The Delhi High Court Monday stayed an order by the Delhi Commission for Women summoning the Commissioner of Municipal Corporation of Delhi (MCD) on the issue of safety and security of girls in primary schools.
Justice Manoj Kumar Ohri also issued notice and sought a response of the Delhi Commission for Women (DCW) on a petition filed by the MCD challenging the commission’s June 2 order.
The court was informed by the counsel for MCD that in place of the MCD Commissioner, an Additional Director (Education) would appear before the commission on June 9 to respond to the findings by the panel.
The high court listed the matter for further hearing on July 20 and said till then the DCW order summoning the MCD Commissioner to be kept in abeyance.
On June 2, the DCW summoned the MCD Commissioner after the corporation sought two months to respond to a notice on the safety and security of girls in primary schools.
The DCW had instituted an enquiry on the condition of safety and security of girls in primary schools in Delhi following the alleged sexual assault of two minor girls in Bhajanpura on April 30.
The panel’s team had visited four primary schools of MCD in May and inspected the school buildings as well as interacted with students, teachers, and other staff of the school.
During the inspections, several glaring irregularities and critical shortcomings were observed by the commission, the panel had said.
The DCW had asked the MCD Commissioner to respond to the findings by the panel by June 9.
“It is shocking that instead of prompt action on our critical findings, MCD has chosen to turn a blind eye to the safety and security of primary students. The sheer apathy of MCD officials has led to lakhs of lives being at stake and it has now sought another two months’ time to reply to the commission,” DCW Chairperson Swati Maliwal had said.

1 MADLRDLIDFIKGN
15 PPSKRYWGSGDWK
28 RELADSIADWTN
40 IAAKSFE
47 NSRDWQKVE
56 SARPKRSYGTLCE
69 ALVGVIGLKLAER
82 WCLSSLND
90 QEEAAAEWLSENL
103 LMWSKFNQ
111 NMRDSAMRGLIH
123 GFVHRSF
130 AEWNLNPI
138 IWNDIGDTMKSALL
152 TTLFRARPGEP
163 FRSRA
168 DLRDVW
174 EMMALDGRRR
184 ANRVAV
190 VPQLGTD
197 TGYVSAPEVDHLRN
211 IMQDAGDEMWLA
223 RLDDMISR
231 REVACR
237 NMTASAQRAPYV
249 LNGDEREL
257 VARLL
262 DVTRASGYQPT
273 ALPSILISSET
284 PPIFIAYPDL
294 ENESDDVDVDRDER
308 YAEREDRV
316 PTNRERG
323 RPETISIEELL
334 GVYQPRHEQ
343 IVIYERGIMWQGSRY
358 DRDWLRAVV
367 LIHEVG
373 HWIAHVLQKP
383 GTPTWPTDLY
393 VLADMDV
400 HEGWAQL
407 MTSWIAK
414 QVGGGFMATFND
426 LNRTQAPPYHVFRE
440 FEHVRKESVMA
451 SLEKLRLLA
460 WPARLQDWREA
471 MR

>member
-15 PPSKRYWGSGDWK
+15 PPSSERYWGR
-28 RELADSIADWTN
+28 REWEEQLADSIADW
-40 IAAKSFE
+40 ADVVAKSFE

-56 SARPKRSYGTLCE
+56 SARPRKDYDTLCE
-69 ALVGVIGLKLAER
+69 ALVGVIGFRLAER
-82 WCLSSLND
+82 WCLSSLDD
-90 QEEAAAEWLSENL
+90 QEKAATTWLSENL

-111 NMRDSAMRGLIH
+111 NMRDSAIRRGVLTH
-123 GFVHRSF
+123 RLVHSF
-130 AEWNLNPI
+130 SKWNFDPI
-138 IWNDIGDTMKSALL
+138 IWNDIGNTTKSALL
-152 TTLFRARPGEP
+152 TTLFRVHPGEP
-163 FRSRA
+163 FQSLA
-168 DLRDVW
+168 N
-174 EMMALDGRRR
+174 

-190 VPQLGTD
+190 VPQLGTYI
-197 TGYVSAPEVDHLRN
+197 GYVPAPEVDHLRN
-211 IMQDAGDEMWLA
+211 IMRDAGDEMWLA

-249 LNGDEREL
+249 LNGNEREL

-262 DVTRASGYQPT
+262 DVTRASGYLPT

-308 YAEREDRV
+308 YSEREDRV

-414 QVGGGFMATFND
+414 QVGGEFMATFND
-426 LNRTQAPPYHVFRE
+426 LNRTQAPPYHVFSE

The DCW had said that the MCD has cited the recent unification of the three MCDs as a reason for the delay in their response.
Maliwal had stated that there can be no excuse for further mismanagement and negligence.
“We will not allow MCD to go scot-free. I have issued summons to MCD Commissioner to appear before the DCW and provide an action taken report within a week,” she had said.
In its summons, the DCW had said that the MCD has “unjustifiably” failed to provide critical information despite the acute danger being faced by young students in MCD schools.
“Any delay in rectifying the glaring abnormalities in the MCD schools will make the office of MCD Commissioner liable for gross criminal negligence,” a statement by the panel had said.
The commission had further stated that the MCD was expected to act swiftly on the issue of safety and security of the children and teachers in schools and take corrective measures immediately.
The DCW visited four primary schools of MCD in May.
In one of the school premises the DCW inspected on May 20 and 21, the panel had claimed it found syringes, drugs, cigarette cases, gutkha wrappers, and even broken liquor bottles.
The panel had said that the four schools were overcrowded and it was clear that the norms for teacher-pupil ratio were not being followed.
The civic body, in a statement, had responded to allegations, saying that broken syringes were found due to the existence of a corporation dispensary near the school located at Keval Park.
It had also said the MCD school at Bhati Mines was facing difficulty in providing wholesome facilities as it is located on forest department land, while the corporation school in Aruna Nagar will be renovated soon.National, News